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Contrasting Responses to Stress Displayed by Tobacco Overexpressing an Algal Plastid Terminal Oxidase in the Chloroplast

Ahmad, Niaz and Khan, Muhammad Omar and Islam, Ejazul and Wei, Zheng-Yi and McAusland, Lorna and Lawson, Tracy and Johnson, Giles N and Nixon, Peter J (2020) 'Contrasting Responses to Stress Displayed by Tobacco Overexpressing an Algal Plastid Terminal Oxidase in the Chloroplast.' Frontiers in Plant Science, 11. ISSN 1664-462X

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Abstract

The plastid terminal oxidase (PTOX) – an interfacial diiron carboxylate protein found in the thylakoid membranes of chloroplasts – oxidizes plastoquinol and reduces molecular oxygen to water. It is believed to play a physiologically important role in the response of some plant species to light and salt (NaCl) stress by diverting excess electrons to oxygen thereby protecting photosystem II (PSII) from photodamage. PTOX is therefore a candidate for engineering stress tolerance in crop plants. Previously, we used chloroplast transformation technology to over express PTOX1 from the green alga Chlamydomonas reinhardtii in tobacco (generating line Nt-PTOX-OE). Contrary to expectation, growth of Nt-PTOX-OE plants was more sensitive to light stress. Here we have examined in detail the effects of PTOX1 on photosynthesis in Nt-PTOX-OE tobacco plants grown at two different light intensities. Under ‘low light’ (50 μmol photons m–2 s–1) conditions, Nt-PTOX-OE and WT plants showed similar photosynthetic activities. In contrast, under ‘high light’ (125 μmol photons m–2 s–1) conditions, Nt-PTOX-OE showed less PSII activity than WT while photosystem I (PSI) activity was unaffected. Nt-PTOX-OE grown under high light also failed to increase the chlorophyll a/b ratio and the maximum rate of CO2 assimilation compared to low-light grown plants, suggesting a defect in acclimation. In contrast, Nt-PTOX-OE plants showed much better germination, root length, and shoot biomass accumulation than WT when exposed to high levels of NaCl and showed better recovery and less chlorophyll bleaching after NaCl stress when grown hydroponically. Overall, our results strengthen the link between PTOX and the resistance of plants to salt stress.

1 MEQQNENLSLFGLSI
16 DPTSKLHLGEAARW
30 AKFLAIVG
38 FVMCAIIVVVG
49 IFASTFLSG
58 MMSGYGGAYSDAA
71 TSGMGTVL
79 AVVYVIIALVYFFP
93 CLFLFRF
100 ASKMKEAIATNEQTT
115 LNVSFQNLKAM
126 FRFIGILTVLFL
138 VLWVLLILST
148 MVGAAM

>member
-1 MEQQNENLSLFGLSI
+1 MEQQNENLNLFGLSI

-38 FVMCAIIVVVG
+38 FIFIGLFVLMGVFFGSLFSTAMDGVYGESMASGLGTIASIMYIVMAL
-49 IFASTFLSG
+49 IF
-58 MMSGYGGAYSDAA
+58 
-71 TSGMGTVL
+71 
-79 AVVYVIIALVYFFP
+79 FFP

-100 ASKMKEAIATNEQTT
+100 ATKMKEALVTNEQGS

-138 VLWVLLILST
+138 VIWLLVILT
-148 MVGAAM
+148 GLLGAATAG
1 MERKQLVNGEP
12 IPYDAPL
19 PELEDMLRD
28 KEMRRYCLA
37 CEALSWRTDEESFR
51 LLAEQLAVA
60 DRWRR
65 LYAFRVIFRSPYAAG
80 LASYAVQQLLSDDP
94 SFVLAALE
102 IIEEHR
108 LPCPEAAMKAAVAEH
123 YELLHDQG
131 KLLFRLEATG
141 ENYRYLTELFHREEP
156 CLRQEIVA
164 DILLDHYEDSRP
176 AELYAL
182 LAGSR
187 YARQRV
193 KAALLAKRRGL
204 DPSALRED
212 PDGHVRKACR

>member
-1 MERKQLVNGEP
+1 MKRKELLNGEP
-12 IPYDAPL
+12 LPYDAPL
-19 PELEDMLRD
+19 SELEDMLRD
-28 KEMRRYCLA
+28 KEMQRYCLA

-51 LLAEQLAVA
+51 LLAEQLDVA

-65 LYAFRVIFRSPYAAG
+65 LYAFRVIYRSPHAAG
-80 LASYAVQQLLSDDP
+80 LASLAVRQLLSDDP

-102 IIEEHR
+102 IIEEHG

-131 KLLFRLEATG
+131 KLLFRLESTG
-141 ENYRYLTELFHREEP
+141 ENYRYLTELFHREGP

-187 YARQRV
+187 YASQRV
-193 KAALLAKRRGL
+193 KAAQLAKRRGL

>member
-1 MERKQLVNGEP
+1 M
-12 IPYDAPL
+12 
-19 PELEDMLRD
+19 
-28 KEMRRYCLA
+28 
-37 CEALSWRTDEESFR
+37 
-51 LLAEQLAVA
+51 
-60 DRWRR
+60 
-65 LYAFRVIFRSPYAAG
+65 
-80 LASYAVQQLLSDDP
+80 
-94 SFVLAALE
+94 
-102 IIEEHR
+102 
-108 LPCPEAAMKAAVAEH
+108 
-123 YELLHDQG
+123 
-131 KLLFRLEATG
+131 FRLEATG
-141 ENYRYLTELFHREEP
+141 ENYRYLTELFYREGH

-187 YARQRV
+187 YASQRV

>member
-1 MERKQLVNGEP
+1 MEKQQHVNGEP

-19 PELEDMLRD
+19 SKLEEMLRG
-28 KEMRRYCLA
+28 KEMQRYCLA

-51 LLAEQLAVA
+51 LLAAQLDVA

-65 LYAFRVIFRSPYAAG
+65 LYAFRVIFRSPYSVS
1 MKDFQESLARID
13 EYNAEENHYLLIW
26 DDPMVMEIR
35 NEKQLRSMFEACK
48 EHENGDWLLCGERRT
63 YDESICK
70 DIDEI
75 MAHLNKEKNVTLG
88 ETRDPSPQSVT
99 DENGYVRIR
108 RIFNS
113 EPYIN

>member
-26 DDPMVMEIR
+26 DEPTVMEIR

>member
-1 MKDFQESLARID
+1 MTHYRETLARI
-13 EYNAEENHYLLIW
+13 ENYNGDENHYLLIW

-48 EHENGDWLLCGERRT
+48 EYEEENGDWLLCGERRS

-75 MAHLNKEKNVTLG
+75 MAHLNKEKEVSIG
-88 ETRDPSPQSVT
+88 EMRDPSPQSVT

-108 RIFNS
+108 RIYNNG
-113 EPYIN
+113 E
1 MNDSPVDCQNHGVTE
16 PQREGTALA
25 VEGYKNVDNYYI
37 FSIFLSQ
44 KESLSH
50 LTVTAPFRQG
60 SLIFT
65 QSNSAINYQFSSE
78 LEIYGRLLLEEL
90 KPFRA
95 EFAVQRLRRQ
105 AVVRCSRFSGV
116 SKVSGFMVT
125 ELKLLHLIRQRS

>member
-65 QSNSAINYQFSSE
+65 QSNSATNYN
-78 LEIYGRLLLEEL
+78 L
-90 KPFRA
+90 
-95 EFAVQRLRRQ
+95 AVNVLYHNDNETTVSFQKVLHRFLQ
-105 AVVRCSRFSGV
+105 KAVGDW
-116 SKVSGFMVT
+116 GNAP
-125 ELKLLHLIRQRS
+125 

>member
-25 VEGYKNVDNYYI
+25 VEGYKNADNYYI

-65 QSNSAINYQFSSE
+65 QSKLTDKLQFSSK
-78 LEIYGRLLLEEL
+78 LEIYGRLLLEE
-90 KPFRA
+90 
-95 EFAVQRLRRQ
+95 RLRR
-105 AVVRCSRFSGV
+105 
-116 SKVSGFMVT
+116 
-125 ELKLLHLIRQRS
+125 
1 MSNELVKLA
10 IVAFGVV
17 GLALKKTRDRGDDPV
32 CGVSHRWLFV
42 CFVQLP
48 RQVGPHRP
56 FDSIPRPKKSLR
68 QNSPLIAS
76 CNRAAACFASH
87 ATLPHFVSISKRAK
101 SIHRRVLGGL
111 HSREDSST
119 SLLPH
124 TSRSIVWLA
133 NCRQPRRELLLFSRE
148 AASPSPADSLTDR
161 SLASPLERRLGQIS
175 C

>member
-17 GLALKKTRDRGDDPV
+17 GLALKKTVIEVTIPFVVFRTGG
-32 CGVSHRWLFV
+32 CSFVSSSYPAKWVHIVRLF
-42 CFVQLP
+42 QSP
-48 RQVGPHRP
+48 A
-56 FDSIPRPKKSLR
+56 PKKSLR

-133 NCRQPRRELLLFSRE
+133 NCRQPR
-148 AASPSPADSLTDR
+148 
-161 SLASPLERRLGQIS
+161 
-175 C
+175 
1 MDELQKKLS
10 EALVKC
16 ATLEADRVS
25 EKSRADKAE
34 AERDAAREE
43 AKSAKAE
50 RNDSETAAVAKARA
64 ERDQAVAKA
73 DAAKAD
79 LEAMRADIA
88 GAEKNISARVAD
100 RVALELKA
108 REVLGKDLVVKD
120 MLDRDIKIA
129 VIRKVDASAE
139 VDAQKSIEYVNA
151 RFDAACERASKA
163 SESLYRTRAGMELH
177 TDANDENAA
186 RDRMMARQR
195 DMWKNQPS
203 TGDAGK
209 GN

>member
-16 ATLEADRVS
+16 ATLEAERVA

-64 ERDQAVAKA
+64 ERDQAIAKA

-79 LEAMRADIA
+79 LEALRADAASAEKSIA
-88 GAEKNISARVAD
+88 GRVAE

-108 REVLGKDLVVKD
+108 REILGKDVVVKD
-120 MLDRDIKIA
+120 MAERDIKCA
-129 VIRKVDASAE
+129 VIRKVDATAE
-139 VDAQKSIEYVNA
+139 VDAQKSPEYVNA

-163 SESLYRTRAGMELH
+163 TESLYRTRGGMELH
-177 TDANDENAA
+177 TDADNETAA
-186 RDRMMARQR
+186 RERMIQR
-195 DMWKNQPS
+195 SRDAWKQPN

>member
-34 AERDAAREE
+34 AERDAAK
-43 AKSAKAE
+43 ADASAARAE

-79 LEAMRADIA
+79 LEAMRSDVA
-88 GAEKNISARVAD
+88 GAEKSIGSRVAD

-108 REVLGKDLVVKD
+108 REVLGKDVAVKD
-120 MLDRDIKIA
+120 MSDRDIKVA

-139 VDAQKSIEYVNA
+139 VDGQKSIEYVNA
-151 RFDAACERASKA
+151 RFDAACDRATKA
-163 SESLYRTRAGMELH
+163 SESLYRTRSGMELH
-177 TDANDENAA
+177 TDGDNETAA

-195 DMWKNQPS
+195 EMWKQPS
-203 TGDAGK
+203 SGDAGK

Item Type: Article
Uncontrolled Keywords: PTOX, chloroplasts, chlororespiration, photoinhibition, stress tolerance
Divisions: Faculty of Science and Health > Life Sciences, School of
Depositing User: Elements
Date Deposited: 14 May 2020 13:41
Last Modified: 14 May 2020 13:41
URI: http://repository.essex.ac.uk/id/eprint/27544

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